Solved

Permissions Necessary To Refresh Links

Posted on 2008-11-02
16
310 Views
Last Modified: 2012-05-05
What permissions do I need to give the users so that they can refresh links to linked tables. I use the refreshlink method to refresh at login. Also, I have seperated my front-end from back-end (I did this after creating my workgroup).
0
Comment
Question by:bejhan
[X]
Welcome to Experts Exchange

Add your voice to the tech community where 5M+ people just like you are talking about what matters.

  • Help others & share knowledge
  • Earn cash & points
  • Learn & ask questions
  • 7
  • 4
  • 4
  • +1
16 Comments
 
LVL 75
ID: 22863998
The folder containing an MDB must have 100% Full Permissions in order to function correctly.

mx
0
 
LVL 84
ID: 22865704
Users must have Read Design ability for Tables in the BE, and must have the permission to Add New Tables in the FE. Also must have basic Read/Write for those tables as well.
0
 
LVL 57

Accepted Solution

by:
Jim Dettman (Microsoft MVP/ EE MVE) earned 100 total points
ID: 22866573
Take a look at:

Microsoft Access Security FAQ available in the Download Center
http://support.microsoft.com/kb/207793

  The permissions required to relink tables varies by the method you use.  The answer to your question is in there along with a whole lot more then you problably want to know about security<g>.

  Well worth a read.

JimD.
0
Ransomware: The New Cyber Threat & How to Stop It

This infographic explains ransomware, type of malware that blocks access to your files or your systems and holds them hostage until a ransom is paid. It also examines the different types of ransomware and explains what you can do to thwart this sinister online threat.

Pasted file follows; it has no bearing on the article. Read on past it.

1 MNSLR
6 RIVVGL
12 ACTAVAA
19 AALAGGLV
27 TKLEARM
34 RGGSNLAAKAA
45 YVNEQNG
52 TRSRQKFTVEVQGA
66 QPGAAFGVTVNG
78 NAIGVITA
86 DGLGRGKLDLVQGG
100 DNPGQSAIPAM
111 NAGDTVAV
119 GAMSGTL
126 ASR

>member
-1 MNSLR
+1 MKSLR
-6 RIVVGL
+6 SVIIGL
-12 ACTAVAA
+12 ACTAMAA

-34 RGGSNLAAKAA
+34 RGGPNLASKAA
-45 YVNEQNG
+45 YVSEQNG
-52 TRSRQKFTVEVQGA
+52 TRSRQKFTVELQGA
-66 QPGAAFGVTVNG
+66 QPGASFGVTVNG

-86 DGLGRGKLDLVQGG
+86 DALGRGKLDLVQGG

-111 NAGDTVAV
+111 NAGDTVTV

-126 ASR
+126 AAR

LVL 75
ID: 22868915
Of course, my assumption is ... that once the links are 'refreshed', the users will then be using the MDB - requiring full permissions.

mx
0
 
LVL 57
ID: 22869906
<<Of course, my assumption is ... that once the links are 'refreshed', the users will then be using the MDB - requiring full permissions.>>

  Yeah, but you need those with or without user level security in place.  One would assume they are already in place since the database was already being used.

JimD>
0
 
LVL 75
ID: 22869917
You know ... I missed the 'workgroup' part, sorry.

mx
0
 
LVL 57
ID: 22869966
<<You know ... I missed the 'workgroup' part, sorry.>>

  Been there done that!

JimD.
0
 
LVL 1

Author Comment

by:bejhan
ID: 22870412
I think I might actually ditch MS Access security all together and just implement my own. The Access security is pretty annoying to use. Is there any reason you would recommend against this?
0
 
LVL 75
ID: 22870567